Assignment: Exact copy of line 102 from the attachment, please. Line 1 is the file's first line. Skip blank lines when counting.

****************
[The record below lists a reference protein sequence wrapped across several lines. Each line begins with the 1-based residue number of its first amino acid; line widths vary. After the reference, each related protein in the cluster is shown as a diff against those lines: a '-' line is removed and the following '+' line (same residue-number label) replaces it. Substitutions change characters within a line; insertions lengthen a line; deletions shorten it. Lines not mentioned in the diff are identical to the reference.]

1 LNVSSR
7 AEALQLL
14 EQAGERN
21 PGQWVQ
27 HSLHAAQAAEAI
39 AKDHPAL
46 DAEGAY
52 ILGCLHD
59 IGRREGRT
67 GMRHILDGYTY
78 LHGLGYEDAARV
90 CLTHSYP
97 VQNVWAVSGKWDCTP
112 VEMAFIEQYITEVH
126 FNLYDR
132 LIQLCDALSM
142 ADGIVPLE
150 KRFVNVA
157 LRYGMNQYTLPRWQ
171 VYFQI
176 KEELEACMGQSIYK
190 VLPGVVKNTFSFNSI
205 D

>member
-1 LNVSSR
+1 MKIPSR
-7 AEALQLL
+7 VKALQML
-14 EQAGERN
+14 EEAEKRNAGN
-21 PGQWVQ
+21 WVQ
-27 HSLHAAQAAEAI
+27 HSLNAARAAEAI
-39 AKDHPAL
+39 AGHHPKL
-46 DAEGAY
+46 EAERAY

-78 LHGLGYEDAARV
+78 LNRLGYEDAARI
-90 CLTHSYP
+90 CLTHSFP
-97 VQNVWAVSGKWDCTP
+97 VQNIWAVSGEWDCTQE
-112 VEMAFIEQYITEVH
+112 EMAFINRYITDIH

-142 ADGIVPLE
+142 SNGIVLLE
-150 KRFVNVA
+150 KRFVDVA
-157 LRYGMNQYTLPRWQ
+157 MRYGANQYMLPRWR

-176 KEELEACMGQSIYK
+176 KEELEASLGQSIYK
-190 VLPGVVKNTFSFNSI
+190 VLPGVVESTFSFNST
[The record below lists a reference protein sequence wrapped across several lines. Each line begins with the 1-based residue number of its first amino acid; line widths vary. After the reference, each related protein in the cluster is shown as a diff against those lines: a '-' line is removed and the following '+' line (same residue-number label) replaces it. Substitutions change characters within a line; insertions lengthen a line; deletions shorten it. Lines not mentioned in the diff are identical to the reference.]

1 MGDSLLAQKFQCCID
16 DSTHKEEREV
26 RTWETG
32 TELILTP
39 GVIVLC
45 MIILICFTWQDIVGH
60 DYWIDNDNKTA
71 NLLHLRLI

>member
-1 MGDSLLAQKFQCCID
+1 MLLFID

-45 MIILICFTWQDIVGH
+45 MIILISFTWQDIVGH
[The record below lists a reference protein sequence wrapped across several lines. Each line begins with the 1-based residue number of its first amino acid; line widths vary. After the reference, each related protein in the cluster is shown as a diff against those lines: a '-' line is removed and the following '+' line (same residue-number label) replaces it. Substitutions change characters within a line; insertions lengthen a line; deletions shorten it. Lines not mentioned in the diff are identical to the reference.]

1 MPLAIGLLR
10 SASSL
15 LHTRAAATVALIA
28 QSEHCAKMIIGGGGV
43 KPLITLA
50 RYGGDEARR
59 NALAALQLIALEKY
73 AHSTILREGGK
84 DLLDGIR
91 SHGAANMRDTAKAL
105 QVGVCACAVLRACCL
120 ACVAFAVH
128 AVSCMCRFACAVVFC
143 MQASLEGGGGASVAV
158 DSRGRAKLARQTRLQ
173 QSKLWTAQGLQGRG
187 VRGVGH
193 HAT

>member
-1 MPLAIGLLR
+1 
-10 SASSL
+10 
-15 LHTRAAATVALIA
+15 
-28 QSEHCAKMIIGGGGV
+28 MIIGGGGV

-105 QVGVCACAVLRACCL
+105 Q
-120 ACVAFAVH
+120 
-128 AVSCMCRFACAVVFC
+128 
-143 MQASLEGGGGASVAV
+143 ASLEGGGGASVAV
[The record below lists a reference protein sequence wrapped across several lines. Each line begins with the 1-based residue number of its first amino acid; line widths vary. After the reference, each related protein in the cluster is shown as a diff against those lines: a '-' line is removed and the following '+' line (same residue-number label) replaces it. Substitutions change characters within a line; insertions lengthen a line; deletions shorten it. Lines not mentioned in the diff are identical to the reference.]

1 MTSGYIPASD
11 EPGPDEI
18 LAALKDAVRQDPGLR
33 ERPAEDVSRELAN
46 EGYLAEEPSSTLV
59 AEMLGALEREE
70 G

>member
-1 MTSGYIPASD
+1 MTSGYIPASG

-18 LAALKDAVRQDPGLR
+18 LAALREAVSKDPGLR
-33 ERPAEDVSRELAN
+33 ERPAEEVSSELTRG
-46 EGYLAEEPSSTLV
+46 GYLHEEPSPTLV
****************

-120 ACVAFAVH